Children’s Books Featuring Chickens

Chickens are innately comical and some of the best children’s book authors and illustrators have tapped into that to create wonderfully fun books. Here are my favorites. Please contact me if you have a suggestion to add to this list! Of course, I have to start this list with my very own book.

Tillie Lays an Egg 
by Terry Golson, photos by Ben Fink
2009

Farm
by Elisha Cooper
2010
What I love about this book is that it is set on a real Midwest farm, with tractors, dust and chores. It resembles, in the best of ways, the Provensen’s books about Maple Hill Farm in Vermont. Most books about farm animals are anthropomorphized to the point where the animals are unrecognizable as animals, and the farms have little in common with real farms. This book is charming, and yet doesn’t idealize the farmer’s life. I’d like to see Farm in every kindergarten library!

Chickerella
by Mary Jane and Herm Auch
2005 
Really, any of the books by this team could be on this list. The Auchs do crazy, silly, over-the-top punny chicken fun. Some books are illustrated, some are a combination of photographed dressed up models and art. Most have chicken themes. Totally unrealistic but sure to produce giggles.

The Red Hen
by Rebecca Emberly and Ed Emberly
2010
I’m a sucker for most versions of The Little Red Hen, and this one, by the talented Ed Emberly and his daughter is a riot of color and fun.

The Chicken of the Family 
by Mary Amato, illustrated by Delphine Durand
2008 

When Henrietta’s sisters tease her and tell her that she is a chicken, she believes them and goes up the street to join the flock in Farmer Barney’s coop. It turns out that hens are much nicer than older sisters! Amato uses just the right amount of words to describe both sibling relationships and the affinity of kids for chickens. The illustrations are charming (though I wish that Durand didn’t give chickens smiling, toothy mouths under their beaks!)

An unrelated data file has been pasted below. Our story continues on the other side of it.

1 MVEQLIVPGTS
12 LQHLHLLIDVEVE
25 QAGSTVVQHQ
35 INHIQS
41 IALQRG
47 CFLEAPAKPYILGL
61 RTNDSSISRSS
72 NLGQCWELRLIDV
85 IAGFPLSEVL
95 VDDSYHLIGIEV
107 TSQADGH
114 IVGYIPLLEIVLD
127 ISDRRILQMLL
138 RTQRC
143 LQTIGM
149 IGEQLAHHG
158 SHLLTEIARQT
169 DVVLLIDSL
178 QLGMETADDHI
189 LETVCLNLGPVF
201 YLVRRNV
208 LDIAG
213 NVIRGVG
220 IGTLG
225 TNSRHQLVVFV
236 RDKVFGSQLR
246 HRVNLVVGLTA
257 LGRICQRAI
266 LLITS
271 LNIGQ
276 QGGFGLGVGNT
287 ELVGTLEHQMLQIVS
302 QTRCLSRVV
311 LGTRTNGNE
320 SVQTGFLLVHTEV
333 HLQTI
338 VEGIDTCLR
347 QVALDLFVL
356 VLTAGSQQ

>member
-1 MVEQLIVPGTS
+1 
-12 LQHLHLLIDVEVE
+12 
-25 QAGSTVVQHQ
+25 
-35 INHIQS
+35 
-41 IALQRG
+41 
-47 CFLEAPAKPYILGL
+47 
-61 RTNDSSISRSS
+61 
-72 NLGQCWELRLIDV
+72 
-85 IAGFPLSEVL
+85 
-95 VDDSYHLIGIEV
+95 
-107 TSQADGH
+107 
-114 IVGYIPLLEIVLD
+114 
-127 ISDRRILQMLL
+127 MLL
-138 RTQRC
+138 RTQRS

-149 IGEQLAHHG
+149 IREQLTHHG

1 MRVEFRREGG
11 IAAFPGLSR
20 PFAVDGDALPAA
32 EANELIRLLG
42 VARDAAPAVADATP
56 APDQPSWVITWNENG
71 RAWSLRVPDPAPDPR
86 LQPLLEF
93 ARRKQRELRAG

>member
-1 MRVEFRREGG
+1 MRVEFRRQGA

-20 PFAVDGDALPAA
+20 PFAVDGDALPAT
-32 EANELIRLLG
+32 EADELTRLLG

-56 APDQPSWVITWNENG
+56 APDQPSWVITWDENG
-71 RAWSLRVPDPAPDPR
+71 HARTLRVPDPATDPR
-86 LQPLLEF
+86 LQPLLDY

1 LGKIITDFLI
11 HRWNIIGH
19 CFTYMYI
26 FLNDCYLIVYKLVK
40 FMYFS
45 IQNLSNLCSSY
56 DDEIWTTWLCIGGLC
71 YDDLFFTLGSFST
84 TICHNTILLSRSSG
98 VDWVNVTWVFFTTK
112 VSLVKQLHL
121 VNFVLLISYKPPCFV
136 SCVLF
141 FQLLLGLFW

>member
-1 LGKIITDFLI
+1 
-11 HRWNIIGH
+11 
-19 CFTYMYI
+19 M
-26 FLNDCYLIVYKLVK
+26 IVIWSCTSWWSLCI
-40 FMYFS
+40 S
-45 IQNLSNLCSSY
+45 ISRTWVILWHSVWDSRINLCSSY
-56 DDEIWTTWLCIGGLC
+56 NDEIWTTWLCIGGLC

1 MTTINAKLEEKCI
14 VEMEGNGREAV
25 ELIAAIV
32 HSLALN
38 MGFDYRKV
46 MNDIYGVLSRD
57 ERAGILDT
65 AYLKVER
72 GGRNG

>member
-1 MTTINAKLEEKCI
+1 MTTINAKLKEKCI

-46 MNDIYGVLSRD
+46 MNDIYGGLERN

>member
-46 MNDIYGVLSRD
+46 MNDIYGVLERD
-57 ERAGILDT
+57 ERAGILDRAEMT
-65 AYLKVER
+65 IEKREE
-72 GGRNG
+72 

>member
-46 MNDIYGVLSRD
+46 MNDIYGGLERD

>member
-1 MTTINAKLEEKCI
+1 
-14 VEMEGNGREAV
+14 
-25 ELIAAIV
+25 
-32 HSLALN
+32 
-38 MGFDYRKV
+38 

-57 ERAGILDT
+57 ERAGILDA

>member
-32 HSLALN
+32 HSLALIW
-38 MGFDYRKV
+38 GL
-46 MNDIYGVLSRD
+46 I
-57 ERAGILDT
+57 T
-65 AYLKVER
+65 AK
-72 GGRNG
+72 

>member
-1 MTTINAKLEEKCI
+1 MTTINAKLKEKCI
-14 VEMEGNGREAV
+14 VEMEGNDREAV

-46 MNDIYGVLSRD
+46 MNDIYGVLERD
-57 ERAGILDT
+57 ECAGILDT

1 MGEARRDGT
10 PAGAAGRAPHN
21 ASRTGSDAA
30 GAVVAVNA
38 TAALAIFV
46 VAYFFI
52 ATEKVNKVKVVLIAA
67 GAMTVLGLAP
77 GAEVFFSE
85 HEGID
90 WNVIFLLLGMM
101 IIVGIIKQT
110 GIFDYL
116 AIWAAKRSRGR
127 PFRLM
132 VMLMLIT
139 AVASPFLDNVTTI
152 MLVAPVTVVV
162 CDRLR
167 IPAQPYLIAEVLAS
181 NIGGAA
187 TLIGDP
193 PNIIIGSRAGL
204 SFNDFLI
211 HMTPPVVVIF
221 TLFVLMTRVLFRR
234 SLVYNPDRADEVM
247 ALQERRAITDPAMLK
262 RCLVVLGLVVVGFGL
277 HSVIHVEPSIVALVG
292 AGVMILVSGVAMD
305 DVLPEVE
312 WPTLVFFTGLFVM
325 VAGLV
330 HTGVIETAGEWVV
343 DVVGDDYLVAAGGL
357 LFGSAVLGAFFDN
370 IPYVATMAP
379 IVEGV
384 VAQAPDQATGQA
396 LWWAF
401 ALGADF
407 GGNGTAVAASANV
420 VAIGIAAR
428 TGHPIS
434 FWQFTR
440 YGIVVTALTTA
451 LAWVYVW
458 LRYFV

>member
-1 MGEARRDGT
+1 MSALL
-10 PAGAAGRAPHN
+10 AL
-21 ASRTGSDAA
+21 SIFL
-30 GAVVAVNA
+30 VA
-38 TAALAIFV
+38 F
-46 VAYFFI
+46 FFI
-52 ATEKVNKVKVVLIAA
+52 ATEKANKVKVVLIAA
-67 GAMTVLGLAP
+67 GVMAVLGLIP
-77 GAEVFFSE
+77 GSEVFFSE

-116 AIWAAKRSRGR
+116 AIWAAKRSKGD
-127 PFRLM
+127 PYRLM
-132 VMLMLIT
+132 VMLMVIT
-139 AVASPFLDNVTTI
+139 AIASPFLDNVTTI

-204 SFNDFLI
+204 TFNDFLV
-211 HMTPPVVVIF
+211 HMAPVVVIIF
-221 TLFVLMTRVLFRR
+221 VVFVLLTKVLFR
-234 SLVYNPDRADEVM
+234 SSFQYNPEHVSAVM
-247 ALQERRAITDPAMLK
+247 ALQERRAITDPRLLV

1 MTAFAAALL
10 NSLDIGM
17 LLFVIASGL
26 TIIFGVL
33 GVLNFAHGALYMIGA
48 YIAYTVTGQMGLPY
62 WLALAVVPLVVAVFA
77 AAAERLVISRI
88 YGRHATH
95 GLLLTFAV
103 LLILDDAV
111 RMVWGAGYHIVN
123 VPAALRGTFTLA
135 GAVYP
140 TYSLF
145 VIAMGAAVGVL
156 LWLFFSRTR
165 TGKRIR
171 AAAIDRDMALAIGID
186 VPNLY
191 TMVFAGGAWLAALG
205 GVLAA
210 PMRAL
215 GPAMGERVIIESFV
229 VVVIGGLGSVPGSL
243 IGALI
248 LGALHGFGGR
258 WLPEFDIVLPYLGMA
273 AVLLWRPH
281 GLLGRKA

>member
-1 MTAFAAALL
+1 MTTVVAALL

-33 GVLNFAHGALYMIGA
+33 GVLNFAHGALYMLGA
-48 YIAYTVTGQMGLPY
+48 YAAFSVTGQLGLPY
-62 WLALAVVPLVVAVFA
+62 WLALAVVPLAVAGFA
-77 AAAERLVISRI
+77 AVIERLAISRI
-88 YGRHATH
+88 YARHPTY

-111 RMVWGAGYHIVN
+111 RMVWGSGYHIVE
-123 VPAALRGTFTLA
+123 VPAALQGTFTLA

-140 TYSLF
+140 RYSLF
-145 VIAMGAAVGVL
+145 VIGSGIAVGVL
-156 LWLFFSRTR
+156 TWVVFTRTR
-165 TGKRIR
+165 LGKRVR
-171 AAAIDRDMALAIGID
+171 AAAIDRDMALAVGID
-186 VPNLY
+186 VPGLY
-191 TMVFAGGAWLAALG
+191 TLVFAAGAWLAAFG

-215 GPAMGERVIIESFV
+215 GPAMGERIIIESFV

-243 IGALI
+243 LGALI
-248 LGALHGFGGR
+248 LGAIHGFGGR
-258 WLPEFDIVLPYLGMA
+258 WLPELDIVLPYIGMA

Chicken Cheeks 
by Michael Ian Black, illustrated by Kevin Hawkes
2009 

All kids like to talk about animal bottoms, and this book has a gazillion names for them, from “cheeks” to “tush” to “heinie.” The cover has an especially nice view of the backside of a chicken. Just for that, the book gets a shout-out mention here.

Chicky Chicky Chook Chook
by Cathy MacLennan
2007 

This is the sort of book that you want to read again and again to the very young who are beginning to enjoy sounds and language. “Splitter, splatter. Wet. Wet. Wetter.” There are darling yellow chicks and hens with striped and polka-dotted combs. They’re not anatomically correct – but they’ve got that silly chicken look.

Minerva Louise by Janet Morgan Stoeke
1988

Minerva Louise reminds me of my late beloved hen Snowball — she’s inquisitive, cheerfully innocent and totally silly. Janet Morgan Stoeke has written 11 delightful picture books about this hen. Perfect for children, but also welcome in any household that loves chickens. Start with this first one and work your way through the oeuvre (pun intended!)

Daisy Comes Homeby Jan Brett
2002
Jan Brett is an author/illustrator of beautiful children’s books. She also raises Polish and is involved in a Bantam Club. Daisy Comes Home is about a chicken in China who gets lost and eventually finds her way back home.

The Problem With Chickens by Bruce McMillan
illustrated by Gunnella
2005

This is a very funny and silly book about chickens in a village in Iceland. There are charming illustrations of large women in aprons having tea with chickens and exercising with chickens, and, you’ll have to read the story to believe it, shimmying on ropes down a cliff to collect chicken eggs. Delightful.

How the Ladies Stopped the Wind 
by Bruce McMillan, illustrated by Gunella
2007 

This is the second book by McMillan and Gunella about the ladies of Iceland and their chickens. The chickens are crucial to the plot as “It was the chickens’ job to make fertilizer for the trees. They did their job very well.” Obviously, the author knows chickens!

Why Did the Chicken Cross the Road?
(Many illustrator-authors)
Dial Books for Young Readers, 2006 

Fourteen talented children’s book illustrators come up with answers to this age-old question. Very funny.

The Painter Who Loved Chickens 
by Olivier Dunrea
This book is about, well, exactly what the title says. It is absolutely charming. The picture of the Silkie is worth the price of the book.

Chickens to the Rescue
by John Himmelman
2006
Exuberant and madcap fun.

Also worth finding are:
Big ChickensBig Chickens Fly the Coop and Big Chickens Go to Town by Leslie Helakoski, illustrated by Henry Cole
Hattie and the Fox by Mem Fox
Rosie’s Walk by Pat Hutchins
My Life as a Chicken by Ellen Kelley 
Chicken Boy, by Frances O’Roark, is a middle school novel about a seventh grader in a dysfunctional home. Chickens play a large part in teaching him about life and helping him cope. It’s well-written, touching, difficult yet hopeful.